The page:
The Team Rector of Wickford and Runwell Team Ministry, Philip Kearns has been wrestling with a serious problem. What courtesy title to use for his women priests.

He notes, ‘The title “Father” does not sit easily with a woman priest because, under other circumstances, namely when used to address a male parent, it is a gender specific term.’

Well spotted, Phil.

The great mind then goes on to dismiss ‘Mother’ as ‘not appropriate’ (the liberal term for ‘wrong’) as ‘this is the title used for a Mother Superior in a convent.’ Quite so.

The problem did not arise with the former Team Rector, apparently as she could be called ‘Canon’ Christine but with the advent of team vicar, Tara, the circle must be squared.

Bravely and illogically our Phil instructs the bewildered flock to call her ‘Father Tara’.

Why? ‘To recognize and mark our equal status and to honour the traditions of this particular parish’.

With such perceptive ways of honouring Catholic traditions it’s just a matter of time before it’s ‘Canon’ Phil.


The new Archdeacon of the Isle of Wight is Dr Trevor Reader. Whatever other gifts he may bring to the establishment of the Diocese of Portsmouth (proprietor ‘Cuddly Ken’ Stevenson) and the salvation of the Church of England, his educational background will be invaluable. Reader’s doctorate (Portsmouth Polytechnic 1972) is in parasitic diseases.


Enthusiasts for Church unity will have been delighted by the recent a conference at St Alban’s Abbey, ‘May they all be One’. The three speakers, Archbishop Rowan Williams, the Reverend Elisabeth Welch (URC Moderator) and Cardinal Walter Kasper (President of the Pontifical Council for Promoting Christian Unity) bent their minds to circumnavigating the thorny theological and institutional stumbling blocks that have largely stalled the great ecumenical progress of former years.

It would, no doubt, have gladdened the heart of the late Dr Peter Moore, former Dean of St Albans, who originally opened the cathedral to regular worship for Catholics, Orthodox, Lutherans and Free churches – a privilege they have now enjoyed for almost 20 years.

However, there is an irony in all of this. While the Church of England is putting on its best ecumenical face for its guests, all is not quite as open, tolerant and affirming in the diocese. By the summer, five of its remaining seven C parish priests will have left. The final straw, for many, has been the private acknowledgement that the diocese has no intention of operating the Act of Synod or Bonds of Peace justly. No doubt the fate of Anglican Catholics will not be high on the list of things to discuss with Cardinal Kasper.


While the Church of England is agonizing about the future of its theological colleges and priestly formation, a go-ahead layman in the Diocese of Peterborough has come up with a simple solution. No need to cut the theological colleges to two and homogenize the teaching tradition when you can get uniformity in the pulpit!

Bob Austin, a professional writer and reader, has launched a website lastminutesermon.com. For only £8 the overworked priest can download a ‘pulpit-tested’ homily that ‘steers clear of extremism or doctrinally controversial views.’ Add a couple of local or personal references and a week’s work is done. If every CofE preacher could be persuaded to subscribe (parish expenses, of course), we would literally all be singing from the same hymn sheet. Think of the saving in clerical stress and the miserable Saturdays formerly dominated by Father’s Pre-Matins Tension (PMT).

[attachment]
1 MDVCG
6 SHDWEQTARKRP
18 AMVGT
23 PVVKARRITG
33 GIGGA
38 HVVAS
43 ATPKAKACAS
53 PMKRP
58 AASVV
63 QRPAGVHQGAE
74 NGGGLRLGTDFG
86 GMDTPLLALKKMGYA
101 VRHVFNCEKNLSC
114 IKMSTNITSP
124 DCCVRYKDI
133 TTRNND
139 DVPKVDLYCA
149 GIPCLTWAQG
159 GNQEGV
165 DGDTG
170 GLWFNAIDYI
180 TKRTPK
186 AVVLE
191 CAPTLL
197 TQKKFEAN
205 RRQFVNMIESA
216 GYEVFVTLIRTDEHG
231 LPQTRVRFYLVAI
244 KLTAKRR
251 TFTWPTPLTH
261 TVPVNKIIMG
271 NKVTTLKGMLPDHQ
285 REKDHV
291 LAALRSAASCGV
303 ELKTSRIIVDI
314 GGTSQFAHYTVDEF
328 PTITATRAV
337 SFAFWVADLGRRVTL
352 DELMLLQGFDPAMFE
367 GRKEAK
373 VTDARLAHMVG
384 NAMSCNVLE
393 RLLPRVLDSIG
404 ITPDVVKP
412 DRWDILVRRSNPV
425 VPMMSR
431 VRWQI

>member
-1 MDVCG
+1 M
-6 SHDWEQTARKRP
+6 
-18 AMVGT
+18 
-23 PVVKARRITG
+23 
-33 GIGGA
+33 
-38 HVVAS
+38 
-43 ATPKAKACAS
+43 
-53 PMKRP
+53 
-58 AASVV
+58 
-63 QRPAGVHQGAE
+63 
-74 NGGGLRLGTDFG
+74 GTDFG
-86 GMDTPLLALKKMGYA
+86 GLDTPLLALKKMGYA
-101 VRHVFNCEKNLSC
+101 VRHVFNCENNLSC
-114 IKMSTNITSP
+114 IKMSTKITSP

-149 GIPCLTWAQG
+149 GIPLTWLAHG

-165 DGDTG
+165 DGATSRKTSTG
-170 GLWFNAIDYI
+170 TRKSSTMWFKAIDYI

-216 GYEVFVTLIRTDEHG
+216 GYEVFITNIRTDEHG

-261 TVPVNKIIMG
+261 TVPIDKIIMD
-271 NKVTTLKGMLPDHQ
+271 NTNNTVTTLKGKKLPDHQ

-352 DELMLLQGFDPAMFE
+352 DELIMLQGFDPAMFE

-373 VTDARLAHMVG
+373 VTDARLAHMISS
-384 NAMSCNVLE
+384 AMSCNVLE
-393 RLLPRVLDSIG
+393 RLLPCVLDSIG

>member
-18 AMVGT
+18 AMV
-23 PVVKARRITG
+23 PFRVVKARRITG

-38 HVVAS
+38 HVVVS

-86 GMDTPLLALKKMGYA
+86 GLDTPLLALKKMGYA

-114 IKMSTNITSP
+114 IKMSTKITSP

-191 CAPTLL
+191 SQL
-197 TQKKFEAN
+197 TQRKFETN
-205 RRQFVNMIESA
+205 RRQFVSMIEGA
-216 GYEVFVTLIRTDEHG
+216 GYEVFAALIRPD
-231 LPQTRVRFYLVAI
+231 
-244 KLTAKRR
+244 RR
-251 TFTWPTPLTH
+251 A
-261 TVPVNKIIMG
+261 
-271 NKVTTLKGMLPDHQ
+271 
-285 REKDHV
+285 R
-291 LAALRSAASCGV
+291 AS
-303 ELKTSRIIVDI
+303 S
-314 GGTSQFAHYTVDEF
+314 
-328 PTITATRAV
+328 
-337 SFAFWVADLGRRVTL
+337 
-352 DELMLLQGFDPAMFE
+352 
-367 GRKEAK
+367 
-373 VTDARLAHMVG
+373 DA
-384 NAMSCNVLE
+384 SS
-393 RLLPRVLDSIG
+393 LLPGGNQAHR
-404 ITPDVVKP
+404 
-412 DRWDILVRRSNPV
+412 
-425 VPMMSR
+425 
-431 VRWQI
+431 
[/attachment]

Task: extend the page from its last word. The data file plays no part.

‘You come to the end of the week and you think, “Good heavens, I got a sermon to preach on Sunday”’, says Mr Austin. How well he understands the reality of priesthood.


Marco d’Aviano, a seventeenth-century Capuchin friar, was beatified by Pope John Paul II during Easter week. D’Aviano is credited with being the inventor of cappuccino coffee and therefore very much a saint for today’s society. However the Pope may have had deeper gifts in mind.

D’Aviano took sacks of bitter coffee and sweetened the resultant brew with honey and milk. The coffee belonged to a huge army of Ottoman Turks besieging Vienna and it was a prayer meeting, led by our Marco, that inspired the heavily outnumbered Christian army to rout the invading Muslim hordes. Without that victory it is highly likely that most of Western Europe would have become part of the Islamic empire and we would now be loyal residents of Anglistan. Next time you’re in Starbuck’s you might raise your mug to Marco.


Alan Bookbinder, agnostic head of BBC religious broadcasting, is in despair. Contributors to ‘Thought for the Day’ are dull, monotonous and need voice coaching apparently. Private sessions have been duly arranged, no doubt at licence payers’ expense. Trying to make Tom Butler, Jumbo Thompson, Angela Tilby and Christina Rees sound interesting will not be cheap.

Bookbinder avoids the obvious solution of course. Why not put on people with something to say about the faith rather than the interminable PC liberal whine that emanates from

Broadcasting House?

As the corporation hates orthodox religion almost as much as it hates the Conservative Party, listeners should not hold their breath.


For a mere £4 Vatican tourists can buy a rather special souvenir calendar in the surrounding shops and market stalls. Twelve of Rome’s best looking young priests smoulder from the pages in various states of overdress. Gorgeous Fr May stares at us through gold rimmed specs while Fr April is a ‘biretta babe’. Swarthy Fr February is in a sexy soutane and soup plate hat while Fr December sports a beard and hairstyle that give him a passing resemblance to Mephistopheles.

Pope John Paul II is said to be less than amused.